• After reading through the guide, I found that it failed, in my point of view, to deliver on its promise. Although the curriculum claims to want to focus on God, I found that it does not go far enough. All of the events of History are meant (by God) to accomplish his redemptive purposes through the actions of men. I got the idea that the lesson to get from History is that if we follow God's rule, all will be well. However,  really, man's submission to God is for the purpose of bringing Glory to Him, not on how it will help or benefit us. The study of history from a Christian perspective should reflect on the providence of God instead of merely passing judgment on the moral condition of men. Humanity is fallen, so we should not be surprised when they act the way they do. I see a lot of moralistic affirmations. Christians are supposed to act morally for different reasons than non-christians would. Noting the difference is crucial to a proper christian worldview.
  • Since the core of the curriculum is the reading of living books listed at the end of each section, it would have been helpful to have an annotated bibliography relating the books to her core theses (how that particular book relates to her 2 big Beliefs - "Who is God and then who is mankind" -  , and/or to the statement: "God Initiates > people responds > History happens"). Moreover, most of the books listed I was not able to get at my local library, which is the source I use, when it comes to living books. I just can't afford to buy books, and reading on an e-reader is not very appealing to me as a teaching method. I will only do that if I have to, but that is not my first choice. To be fair I believe that  lots of homeschoolers might already own a few of the books suggested as spines, such as Our Island Story, Story of World, Famous Men of  . . ., and Story of the Renaissance and Reformation.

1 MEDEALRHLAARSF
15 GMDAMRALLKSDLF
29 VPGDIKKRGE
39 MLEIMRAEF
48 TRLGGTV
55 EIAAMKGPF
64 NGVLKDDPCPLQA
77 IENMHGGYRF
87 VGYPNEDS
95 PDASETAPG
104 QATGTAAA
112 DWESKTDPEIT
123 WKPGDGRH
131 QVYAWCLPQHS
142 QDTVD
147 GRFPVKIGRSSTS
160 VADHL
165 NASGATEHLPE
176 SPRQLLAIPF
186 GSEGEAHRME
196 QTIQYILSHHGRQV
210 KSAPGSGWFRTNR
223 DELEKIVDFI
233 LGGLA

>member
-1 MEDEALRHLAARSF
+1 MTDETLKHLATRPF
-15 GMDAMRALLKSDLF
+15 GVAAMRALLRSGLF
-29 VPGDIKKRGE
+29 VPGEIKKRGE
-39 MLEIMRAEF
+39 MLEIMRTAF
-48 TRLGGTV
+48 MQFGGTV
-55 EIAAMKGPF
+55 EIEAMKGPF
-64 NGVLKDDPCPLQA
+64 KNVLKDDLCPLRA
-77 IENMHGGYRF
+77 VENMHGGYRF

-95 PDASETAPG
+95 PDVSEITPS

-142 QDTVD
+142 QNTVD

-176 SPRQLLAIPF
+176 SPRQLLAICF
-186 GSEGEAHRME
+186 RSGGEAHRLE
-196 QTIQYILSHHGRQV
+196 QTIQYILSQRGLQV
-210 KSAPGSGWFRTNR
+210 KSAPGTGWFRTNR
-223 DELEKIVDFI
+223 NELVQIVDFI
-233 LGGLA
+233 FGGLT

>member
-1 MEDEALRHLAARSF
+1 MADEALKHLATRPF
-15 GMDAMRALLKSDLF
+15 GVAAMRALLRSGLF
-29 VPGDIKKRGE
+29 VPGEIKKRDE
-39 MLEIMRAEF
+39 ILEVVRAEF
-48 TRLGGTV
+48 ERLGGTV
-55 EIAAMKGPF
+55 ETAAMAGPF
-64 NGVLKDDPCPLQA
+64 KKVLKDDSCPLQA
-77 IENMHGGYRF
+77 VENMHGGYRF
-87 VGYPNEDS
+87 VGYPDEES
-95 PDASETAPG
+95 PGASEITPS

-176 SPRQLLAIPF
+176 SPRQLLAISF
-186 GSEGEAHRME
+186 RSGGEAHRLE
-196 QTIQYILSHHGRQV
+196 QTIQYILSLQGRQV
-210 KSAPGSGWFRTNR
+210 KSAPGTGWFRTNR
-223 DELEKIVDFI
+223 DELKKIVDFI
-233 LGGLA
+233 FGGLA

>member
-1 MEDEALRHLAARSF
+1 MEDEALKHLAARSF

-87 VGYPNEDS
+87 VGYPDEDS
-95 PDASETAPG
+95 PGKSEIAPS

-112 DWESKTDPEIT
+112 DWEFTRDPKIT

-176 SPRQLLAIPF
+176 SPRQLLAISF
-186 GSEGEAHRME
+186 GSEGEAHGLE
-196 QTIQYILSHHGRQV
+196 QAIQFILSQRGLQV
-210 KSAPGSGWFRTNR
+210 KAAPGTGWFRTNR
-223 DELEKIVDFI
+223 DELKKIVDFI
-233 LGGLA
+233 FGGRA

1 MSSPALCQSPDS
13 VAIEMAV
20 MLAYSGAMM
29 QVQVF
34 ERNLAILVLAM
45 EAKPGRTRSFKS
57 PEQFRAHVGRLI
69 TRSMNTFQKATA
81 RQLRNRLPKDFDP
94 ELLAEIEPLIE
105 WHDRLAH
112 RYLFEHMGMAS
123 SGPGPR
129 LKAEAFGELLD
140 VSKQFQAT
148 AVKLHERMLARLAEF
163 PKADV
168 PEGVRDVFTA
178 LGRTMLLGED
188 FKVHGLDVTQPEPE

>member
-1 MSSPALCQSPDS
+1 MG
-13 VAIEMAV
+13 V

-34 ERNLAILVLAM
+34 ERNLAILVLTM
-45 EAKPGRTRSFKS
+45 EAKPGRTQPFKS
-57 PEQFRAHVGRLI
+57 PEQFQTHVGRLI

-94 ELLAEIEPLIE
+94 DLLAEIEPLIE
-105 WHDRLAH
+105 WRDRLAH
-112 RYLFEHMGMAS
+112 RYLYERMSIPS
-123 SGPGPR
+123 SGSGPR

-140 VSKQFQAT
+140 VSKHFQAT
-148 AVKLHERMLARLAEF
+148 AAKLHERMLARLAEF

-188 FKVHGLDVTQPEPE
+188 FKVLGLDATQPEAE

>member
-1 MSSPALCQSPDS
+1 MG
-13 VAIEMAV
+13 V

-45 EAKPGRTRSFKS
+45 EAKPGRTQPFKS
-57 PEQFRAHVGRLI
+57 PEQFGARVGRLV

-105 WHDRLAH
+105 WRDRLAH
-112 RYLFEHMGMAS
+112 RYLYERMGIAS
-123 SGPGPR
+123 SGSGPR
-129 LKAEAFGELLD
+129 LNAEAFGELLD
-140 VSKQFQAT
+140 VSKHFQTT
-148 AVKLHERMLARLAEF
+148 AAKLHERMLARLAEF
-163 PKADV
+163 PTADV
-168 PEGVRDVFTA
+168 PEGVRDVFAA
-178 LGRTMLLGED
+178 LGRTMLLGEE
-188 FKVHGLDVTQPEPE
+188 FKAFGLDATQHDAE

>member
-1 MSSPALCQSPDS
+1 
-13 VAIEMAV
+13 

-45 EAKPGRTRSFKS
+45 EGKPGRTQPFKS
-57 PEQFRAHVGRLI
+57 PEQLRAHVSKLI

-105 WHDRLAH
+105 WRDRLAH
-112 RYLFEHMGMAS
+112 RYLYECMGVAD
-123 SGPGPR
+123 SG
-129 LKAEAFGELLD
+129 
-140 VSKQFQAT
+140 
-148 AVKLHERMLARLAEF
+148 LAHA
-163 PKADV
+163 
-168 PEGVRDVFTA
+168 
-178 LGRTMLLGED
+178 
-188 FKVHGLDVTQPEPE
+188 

• I also found that the summaries were mainly simplistic explorations of human depravity displayed by historical actions of men. As such, I would not consider it as a History Curriculum per se. Furthermore, since it tells us what to think as opposed to showing us how to wrestle with the events, thoughts and actions of the people of the particular time period, and thus helping us to teach our kids to make connections, it does not really develop critical thought - a skill sorely lacking among Christians in our day and age.
  • When my husband read though the guide he found the writing irritating as if the author was trying too hard to be engaging and get her audience excited (way too many exclamations and commas, lots of slang words such as yeah and yup). He also noted a factual inaccuracy (equating congregationalism and Presbyterianism) which could potentially diminish the author's credibility.
So, in the end, TruthQuest History was not practical for us to use and did not contain the necessary elements that we feel a Classical History curriculum should have.  We think it is well-intentioned, but its attempt to interpret history from a Christian perspective falls short because it lacks an adequate appreciation of biblical teleology (i.e. God's overarching goal as defined in Scripture).

TuthQuest is really an outline of Historical events with an editorial and a long list of books (some of which the author admits not having read) for you to read to learn about each event. It also contains within it ThinkWrite questions to guide eventual discussions of particular points, with possible answers given in the appendix.

That said, this curriculum could be useful for families who love to teach with literature as their main tool, no textbook, no assignments, no hands-on to worry about, and no schedule to follow. It is very flexible and adaptable to your goal as a homeschooler. If you so choose you could just pick and choose the books you want to read (omitting all together the commentary part) and add it to whatever you are already using, or just go with these lists alone.

To see what other crewmates have to say, hop on over to the crew blog.


 
Disclaimer: I was offered a free PDF copy of one of the TruthQuest History Guide in exchange for an honest review. All opinions expressed are my own and family's.